There is a gap between the logic of the stock and bond markets. Most stock market analyst expectations are bullish, while Fed Funds futures warn of a recession. The following Business Insider interview with Jeremy Seigel highlights the dichotomy of opinions. Per the article:
“The S&P 500 could surge by 10% to a record high of 5,200 points this year — and plunging interest rates could spell trouble for stocks.”
The gist of his statement is that if the economy remains relatively strong, the Fed will not likely cut rates by much. However, the Fed would likely decrease interest rates by more than a couple of token rate cuts in the event of a recession. Hence, a recession would likely lead to weaker earnings and lower stock prices.
As illustrated in the table below, the expectations based on Fed Funds futures favor 1.75% in rate cuts or seven 25 bps rate cuts in 2024. Siegel concludes: “One has to realize big rate cuts might mean a real slowdown and recession,” he said. “Well, the stock market doesn’t want that.” In the Fed’s latest meeting, they reported their consensus Fed Funds expectations are for three rate cuts. That forecast aligns with a slowing but good economy and continued declines in inflation. Such a Goldilocks scenario would be a best-case outlook for stock and bond investors. Unfortunately, as the markets allude, strong stocks and much lower interest rates represent the dichotomy of having your cake and eating it, too!
What To Watch Today
Investing Summit: Early Bird Registration Available Now
January 27th, we are hosting a live event featuring Greg Valliere to discuss investing in the 2024 presidential election. What will a new president mean for the markets, the risks, and where to invest through it all? Joining Greg will be Lance Roberts, Michael Lebowitz, and Adam Taggart for morning presentations covering everything you need to know for the New Year.
Register now, as there are only 150 seats. The session is a LIVE EVENT, and no recordings will be provided.
Market Trading Update
Market trading has remained troubled since the beginning of the year. Despite the surge in stocks, mostly the beaten down Technology sector, on Monday, stocks were mostly mixed yesterday in continued directionless trade. Volume remains light, and conviction remains missing. However, we are working through a consolidation process, which is beginning to work off some of the previously overbought conditions.
The good news is that the market continues to hold above the 20-DMA, which is bullish. Continue to hold long positions as needed and watch for oversold opportunities to pick entry points for new or existing positions to increase overall equity exposure.
Is The BLS Employment Report Rigged?
A reader messaged us the Tweet below, showing that the initial payroll count was revised lower in all but one month in 2023. Furthermore, they asked if we thought the BLS employment data was “politically motivated.”
To help answer the question, we share a graph and commentary from Brent Donelly. His graph shows the cumulative net revisions over the last 25 years.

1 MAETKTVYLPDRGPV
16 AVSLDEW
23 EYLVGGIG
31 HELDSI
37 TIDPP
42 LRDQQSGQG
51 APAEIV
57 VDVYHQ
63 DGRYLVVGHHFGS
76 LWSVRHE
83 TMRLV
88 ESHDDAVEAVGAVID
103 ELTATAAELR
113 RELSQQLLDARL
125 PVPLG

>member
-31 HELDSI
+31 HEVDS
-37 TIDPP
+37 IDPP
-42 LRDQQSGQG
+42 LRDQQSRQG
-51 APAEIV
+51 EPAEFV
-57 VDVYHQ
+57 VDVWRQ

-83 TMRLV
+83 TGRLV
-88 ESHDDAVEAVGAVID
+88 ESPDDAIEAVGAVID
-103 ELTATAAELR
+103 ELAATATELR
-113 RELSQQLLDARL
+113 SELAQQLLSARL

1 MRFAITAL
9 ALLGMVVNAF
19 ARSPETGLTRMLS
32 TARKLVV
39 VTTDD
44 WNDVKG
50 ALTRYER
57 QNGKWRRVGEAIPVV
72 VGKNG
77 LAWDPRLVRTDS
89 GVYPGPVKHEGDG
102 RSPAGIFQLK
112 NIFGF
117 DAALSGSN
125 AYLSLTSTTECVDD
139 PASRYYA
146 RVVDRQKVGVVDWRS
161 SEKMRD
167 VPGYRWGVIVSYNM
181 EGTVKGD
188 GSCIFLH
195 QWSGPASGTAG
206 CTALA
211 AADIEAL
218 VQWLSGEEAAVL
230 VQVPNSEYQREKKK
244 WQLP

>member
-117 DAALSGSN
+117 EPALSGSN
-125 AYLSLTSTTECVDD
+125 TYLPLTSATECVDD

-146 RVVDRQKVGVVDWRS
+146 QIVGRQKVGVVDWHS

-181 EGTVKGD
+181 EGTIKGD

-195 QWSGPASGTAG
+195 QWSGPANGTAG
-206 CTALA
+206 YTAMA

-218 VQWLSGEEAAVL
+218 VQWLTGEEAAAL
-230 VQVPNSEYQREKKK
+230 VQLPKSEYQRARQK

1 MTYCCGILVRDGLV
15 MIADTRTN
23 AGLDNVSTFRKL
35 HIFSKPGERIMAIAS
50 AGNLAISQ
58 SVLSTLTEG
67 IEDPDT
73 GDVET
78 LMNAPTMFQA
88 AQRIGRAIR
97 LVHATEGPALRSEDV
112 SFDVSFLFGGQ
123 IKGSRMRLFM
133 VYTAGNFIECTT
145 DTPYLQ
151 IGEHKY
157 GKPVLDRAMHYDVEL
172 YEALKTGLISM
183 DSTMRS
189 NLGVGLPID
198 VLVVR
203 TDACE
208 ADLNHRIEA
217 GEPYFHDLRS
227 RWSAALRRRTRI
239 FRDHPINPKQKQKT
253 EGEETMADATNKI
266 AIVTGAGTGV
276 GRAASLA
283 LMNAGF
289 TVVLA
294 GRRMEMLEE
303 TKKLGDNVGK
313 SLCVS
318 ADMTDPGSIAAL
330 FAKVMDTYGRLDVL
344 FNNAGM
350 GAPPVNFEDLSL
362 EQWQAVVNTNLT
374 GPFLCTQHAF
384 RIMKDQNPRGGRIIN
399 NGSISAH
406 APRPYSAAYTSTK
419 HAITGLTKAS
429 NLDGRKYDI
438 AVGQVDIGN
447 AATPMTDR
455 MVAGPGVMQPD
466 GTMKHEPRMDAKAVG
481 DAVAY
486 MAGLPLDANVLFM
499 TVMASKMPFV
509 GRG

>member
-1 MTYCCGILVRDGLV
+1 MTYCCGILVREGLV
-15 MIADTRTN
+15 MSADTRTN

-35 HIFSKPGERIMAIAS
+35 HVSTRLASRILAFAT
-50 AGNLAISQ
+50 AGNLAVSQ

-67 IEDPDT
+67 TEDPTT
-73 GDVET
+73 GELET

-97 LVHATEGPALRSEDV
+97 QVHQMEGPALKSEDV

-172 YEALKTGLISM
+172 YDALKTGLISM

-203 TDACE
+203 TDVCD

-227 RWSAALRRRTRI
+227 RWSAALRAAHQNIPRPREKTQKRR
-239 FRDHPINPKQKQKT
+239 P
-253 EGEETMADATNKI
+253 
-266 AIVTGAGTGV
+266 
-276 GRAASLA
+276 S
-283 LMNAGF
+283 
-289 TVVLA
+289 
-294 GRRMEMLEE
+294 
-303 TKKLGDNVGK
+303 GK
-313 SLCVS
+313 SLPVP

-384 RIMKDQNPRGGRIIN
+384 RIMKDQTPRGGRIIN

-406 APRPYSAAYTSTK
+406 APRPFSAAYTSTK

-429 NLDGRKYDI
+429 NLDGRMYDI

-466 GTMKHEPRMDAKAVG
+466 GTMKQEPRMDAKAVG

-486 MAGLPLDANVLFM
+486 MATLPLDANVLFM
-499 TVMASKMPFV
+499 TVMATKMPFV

For all those saying NFP is rigged because it’s always strong then revised lower. That’s the opposite of what is true. Chart shows net revisions back to 1997. Massive upward revisions in this cycle. The downward revisions are a recent thing. There have been 172 upward revisions and 149 downward revisions and the average upward revision is much larger than the downward ones. Net revisions in 2021 alone were plus 1.9 million jobs. Revisions go up. Revisions go down. It’s noise, not a complex government conspiracy. NFP is kind of useless anyway. Initial Claims tells you everything you need to know in a more accurate and timely manner. The US labor market is still strong (for now). Data from Bloomberg back to 1997. Final NFP data minus initial release (cumulative) 1997 to now
His data clearly shows a bias toward upward revisions. However, during recessionary periods, downward revisions to employment data are the norm. Therefore, might the recent decline be a recession omen? Consequently, as Brent advises, let’s keep a close eye on initial jobless claims for evidence that the labor market is weakening.
To answer our reader’s question, it seems there is nothing out of the ordinary with the recent revisions, especially if a recession is in the near future. Note that the downward revisions preceded the 2008 recession by over a year.
Office Vacancies Set Record
As an example of the woes in commercial office properties, we share the story of a recent sale of an office building in Bethesda, Maryland. The building, pictured below, just sold for $30 million. Not only is the building in a robust economic zone, but it sits on top of a Metro train station.
The 339k square foot building in the close suburbs of Washington D.C. was bought in 2019 for $134 million. The buyer then spent $21 million on renovations and improvements. Consequently, the owner lost about 80% of their investment in four years!
We share the example because office space vacancies are wreaking havoc on the market for office properties nationwide.
To elaborate on the problems, we share a passage from the Wall Street Journal:
A staggering 19.6% of office space in major U.S. cities wasn’t leased as of the fourth quarter, according to Moody’s Analytics, up from 18.8% a year earlier. That is slightly above the previous records of 19.3% set in 1986 and 1991 and the highest number since at least 1979, which is as far back as Moody’s data go.
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